Stupid Farmers?

to be of use (2005)

The most fundamental of businesses, and one whose values I believe come closest to those taught by the wisdom traditions, is organic family farming. I’ve found my own Creative Action Heroes among the peasants and those who look at life with a peasant’s perspective — organic market farmers, organic restaurateurs, and others involved with the organic food movement. Their mission, and the missions of their businesses, address a problem, either directly or indirectly, that touches all of our lives: environmental pollution from toxic chemicals on the land, in our water, and in our food that cause health problems.

Our culture’s idyllic idea of the small farm features the white farmhouse with the red barn, chickens clucking in the barnyard, pastured animals munching sleepily on green hills, and the farmer rocking gently on the front porch at dusk. Of course, nothing could be further from the truth. A small organic or sustainable farm is a beehive of swarming activity from before first light until way after the sun has disappeared. I remember reading somewhere that 70 percent of Americans, if they had the choice, would live on a farm. Whether or not they would choose to work that farm is another matter entirely.

The accumulated and applied knowledge, technical expertise, and wisdom needed to be a successful organic farmer would rank at the very top of any professional intelligence scale. Nature, weather, business, sales, animal husbandry, veterinary medicine, plant science, insect behavior, pest management, soil chemistry, mechanics, electrical repair, carpentry, forest management, building codes, transport, markets, marketing, food storage, refrigeration — all are skill and knowledge areas that a good farmer masters. Throw in the physical demands and the traditional values of hard work and community involvement, and we’ve got the unsung cultural heroes who grow and harvest our food organically.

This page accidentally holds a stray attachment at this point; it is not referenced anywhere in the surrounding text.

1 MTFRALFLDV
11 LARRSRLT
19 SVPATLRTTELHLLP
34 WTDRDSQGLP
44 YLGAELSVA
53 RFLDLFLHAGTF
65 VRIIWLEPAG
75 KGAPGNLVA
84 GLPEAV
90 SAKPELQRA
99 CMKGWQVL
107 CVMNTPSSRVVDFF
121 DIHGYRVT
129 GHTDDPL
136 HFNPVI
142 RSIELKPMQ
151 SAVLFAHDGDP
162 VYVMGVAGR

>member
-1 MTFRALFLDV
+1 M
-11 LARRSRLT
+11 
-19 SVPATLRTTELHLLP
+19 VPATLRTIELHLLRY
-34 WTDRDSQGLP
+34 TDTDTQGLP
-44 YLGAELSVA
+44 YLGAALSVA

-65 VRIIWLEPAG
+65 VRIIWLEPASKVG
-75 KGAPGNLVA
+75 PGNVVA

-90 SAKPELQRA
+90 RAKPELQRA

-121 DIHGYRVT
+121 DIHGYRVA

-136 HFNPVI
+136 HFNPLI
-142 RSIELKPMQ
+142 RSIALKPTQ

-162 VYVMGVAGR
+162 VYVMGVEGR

And they aren’t just men. Women now run almost 15 percent of American farms, up from 5 percent in 1978, and that trend is even more pronounced with organic farms, where 22 percent are managed by women. Organic farmers work symbiotically with nature — cultivating a relationship of mutual benefit and dependance — as a vocation, and as craft and service, the way it’s been done for thousands and thousands of years. Their craft is nurturance.

In stark contrast, businesspersons whose values, I feel, are some of the furthest removed from those of traditional wisdom values work in corporate industrial agribusiness. They work against nature, exploiting nature, dictating to nature, removed from nature in their palaces of steel and glass. They poison our land, run thousands of acres of monocrops, rain down their destruction and poisons on peasant farmers in other countries, taking away their livelihoods of subsistence farming casting them destitute without hope. Every problem, from insect infestation to weed control, is dealt with by chemicals and poisons indiscriminately spread over land and water, and served on our plates at home with no notice or regret.

Wendell Berry’s description of the agrarian mind goes a long way toward illuminating the values of the small organic farmer. “The agrarian mind begins with the love of fields and ramifies in good farming, good cooking, good eating, and gratitude to God,” writes Wendell Berry about agrarian values versus the approach of industrial farming. The agrarian mind conserves and treasures the miracle of life and circulates whatever moderate economic gains are produced primarily within the local community and region that create them. That system of values contrasts unfavorably with the “industrial-economic” mind, which evolves giant global enterprises that value only the exploitation of resources for economic gain.

The agrarian ideal, Berry continues, does not “propose that everybody should be a farmer or that we do not need cities” or manufacturing enterprises. It only insists that enterprise is “scaled to fit the local landscape, the local ecosystem, and the local community, and that it should be locally owned and employ local people.” It would insist that ownership share in the “fate of the place and its community” by having to “live with the results of their decisions.” Most certainly, these constructive and purposeful goals point us in the direction of meaningful choices in our lives. Agrarian ideals value quality, while the industrial ideal values quantity and primarily profit. There have been many benefits from industrialism’s single-minded focus on efficient production, but quality has not been one of them.